In New York probate and estate administration, there is typically someone appointed either by the court or through the wishes of the deceased who is supposed to act on behalf of the estate. That includes ensuring that the heirs receive what is rightfully theirs, and that rightful claims against the estate are satisfied. To help illustrate this, it may well be worthwhile to examine the actions of the trustee who is acting on behalf of the estate of Bernard L. Madoff Investment Securities LLC.
In this case, the trustee is not acting on behalf of the estate of a deceased person but rather of a bankrupt company. Nonetheless, the duties remain largely the same. Here, the trustee is attempting to satisfy the claims of creditors. These creditors are the customers who lost money due to the criminal conduct of Madoff as he carried out his infamous Ponzi scheme.
The trustee recently filed a $19.9 billion lawsuit against JP Morgan, which was Madoff's main bank for two decades, to attempt to recover funds for former customers. However, a district court judge in Manhattan reduced that amount to $425 million, saying that any claims against the bank for harm caused to former Madoff customers must be made by those customers themselves. The trustee then reached an agreement with JPMorgan to allow an immediate appeal of the ruling.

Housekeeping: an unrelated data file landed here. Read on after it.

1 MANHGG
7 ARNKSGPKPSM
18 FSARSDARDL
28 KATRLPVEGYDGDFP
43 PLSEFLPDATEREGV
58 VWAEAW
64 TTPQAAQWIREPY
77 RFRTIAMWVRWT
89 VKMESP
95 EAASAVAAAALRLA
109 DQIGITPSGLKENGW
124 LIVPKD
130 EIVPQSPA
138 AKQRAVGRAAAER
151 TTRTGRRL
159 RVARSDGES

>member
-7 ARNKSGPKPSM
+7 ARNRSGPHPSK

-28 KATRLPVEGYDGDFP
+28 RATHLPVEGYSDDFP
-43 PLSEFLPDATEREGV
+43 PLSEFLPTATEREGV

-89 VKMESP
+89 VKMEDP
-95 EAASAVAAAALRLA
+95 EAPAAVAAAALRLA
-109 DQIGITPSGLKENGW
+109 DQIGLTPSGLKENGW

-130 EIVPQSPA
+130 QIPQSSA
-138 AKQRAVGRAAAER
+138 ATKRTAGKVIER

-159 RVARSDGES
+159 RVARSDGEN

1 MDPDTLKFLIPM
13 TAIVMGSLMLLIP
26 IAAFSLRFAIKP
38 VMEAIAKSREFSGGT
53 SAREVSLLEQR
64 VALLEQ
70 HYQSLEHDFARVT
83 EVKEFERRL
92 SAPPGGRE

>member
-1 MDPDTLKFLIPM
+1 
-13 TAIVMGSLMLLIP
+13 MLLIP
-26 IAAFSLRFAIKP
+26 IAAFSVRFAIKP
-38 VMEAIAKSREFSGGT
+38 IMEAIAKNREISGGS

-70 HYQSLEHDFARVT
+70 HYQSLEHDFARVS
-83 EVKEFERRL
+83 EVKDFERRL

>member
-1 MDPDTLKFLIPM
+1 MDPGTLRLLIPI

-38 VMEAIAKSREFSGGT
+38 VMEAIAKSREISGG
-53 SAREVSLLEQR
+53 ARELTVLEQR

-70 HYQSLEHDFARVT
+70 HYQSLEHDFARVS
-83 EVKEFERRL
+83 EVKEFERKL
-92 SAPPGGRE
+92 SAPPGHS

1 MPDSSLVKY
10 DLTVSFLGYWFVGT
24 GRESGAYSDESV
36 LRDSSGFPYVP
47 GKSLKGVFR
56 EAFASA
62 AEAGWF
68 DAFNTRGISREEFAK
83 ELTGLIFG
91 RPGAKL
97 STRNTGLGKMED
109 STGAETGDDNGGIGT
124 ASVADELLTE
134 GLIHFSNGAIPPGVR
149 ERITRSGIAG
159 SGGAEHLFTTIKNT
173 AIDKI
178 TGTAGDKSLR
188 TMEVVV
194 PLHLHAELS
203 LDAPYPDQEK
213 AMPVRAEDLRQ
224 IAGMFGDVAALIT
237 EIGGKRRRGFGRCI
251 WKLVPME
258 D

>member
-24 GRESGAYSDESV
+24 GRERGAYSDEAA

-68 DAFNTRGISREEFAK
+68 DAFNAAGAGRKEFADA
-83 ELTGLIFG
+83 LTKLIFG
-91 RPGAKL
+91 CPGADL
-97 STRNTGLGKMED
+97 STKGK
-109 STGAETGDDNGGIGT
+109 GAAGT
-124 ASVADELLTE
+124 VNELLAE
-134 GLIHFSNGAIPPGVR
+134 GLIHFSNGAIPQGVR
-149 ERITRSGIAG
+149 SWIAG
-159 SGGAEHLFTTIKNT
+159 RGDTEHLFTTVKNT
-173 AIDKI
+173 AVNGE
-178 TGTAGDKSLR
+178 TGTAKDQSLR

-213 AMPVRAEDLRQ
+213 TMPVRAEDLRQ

Estate administrators such as the trustee in this situation have a duty to perform their responsibilities with all due diligence. Thus, they must act on behalf of the estate to ensure that all rightful claims made against it are eventually satisfied to the fullest extent possible while also preserving as much wealth as possible for the heirs. In order to help make sure that estates are not constantly tied up in lawsuits, it may be worthwhile to meet with a qualified New York attorney.
Source: Reuters, "Madoff trustee can appeal JPMorgan $19 billion loss," Jonathan Stempel, Dec. 1, 2011